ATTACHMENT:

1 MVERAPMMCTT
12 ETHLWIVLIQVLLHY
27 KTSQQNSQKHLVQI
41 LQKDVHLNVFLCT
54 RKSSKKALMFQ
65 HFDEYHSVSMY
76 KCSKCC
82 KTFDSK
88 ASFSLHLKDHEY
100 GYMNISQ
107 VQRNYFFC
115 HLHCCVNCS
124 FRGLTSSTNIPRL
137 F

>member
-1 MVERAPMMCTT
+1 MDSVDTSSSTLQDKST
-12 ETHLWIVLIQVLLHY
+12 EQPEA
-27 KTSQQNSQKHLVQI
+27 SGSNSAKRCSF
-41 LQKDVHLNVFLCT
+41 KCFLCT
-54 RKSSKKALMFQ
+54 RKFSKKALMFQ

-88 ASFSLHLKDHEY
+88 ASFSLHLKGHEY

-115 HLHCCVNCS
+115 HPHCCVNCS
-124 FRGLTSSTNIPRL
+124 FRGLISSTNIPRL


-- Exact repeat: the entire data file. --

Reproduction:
1 MVERAPMMCTT
12 ETHLWIVLIQVLLHY
27 KTSQQNSQKHLVQI
41 LQKDVHLNVFLCT
54 RKSSKKALMFQ
65 HFDEYHSVSMY
76 KCSKCC
82 KTFDSK
88 ASFSLHLKDHEY
100 GYMNISQ
107 VQRNYFFC
115 HLHCCVNCS
124 FRGLTSSTNIPRL
137 F

>member
-1 MVERAPMMCTT
+1 MDSVDTSSSTLQDKST
-12 ETHLWIVLIQVLLHY
+12 EQPEA
-27 KTSQQNSQKHLVQI
+27 SGSNSAKRCSF
-41 LQKDVHLNVFLCT
+41 KCFLCT
-54 RKSSKKALMFQ
+54 RKFSKKALMFQ

-88 ASFSLHLKDHEY
+88 ASFSLHLKGHEY

-115 HLHCCVNCS
+115 HPHCCVNCS
-124 FRGLTSSTNIPRL
+124 FRGLISSTNIPRL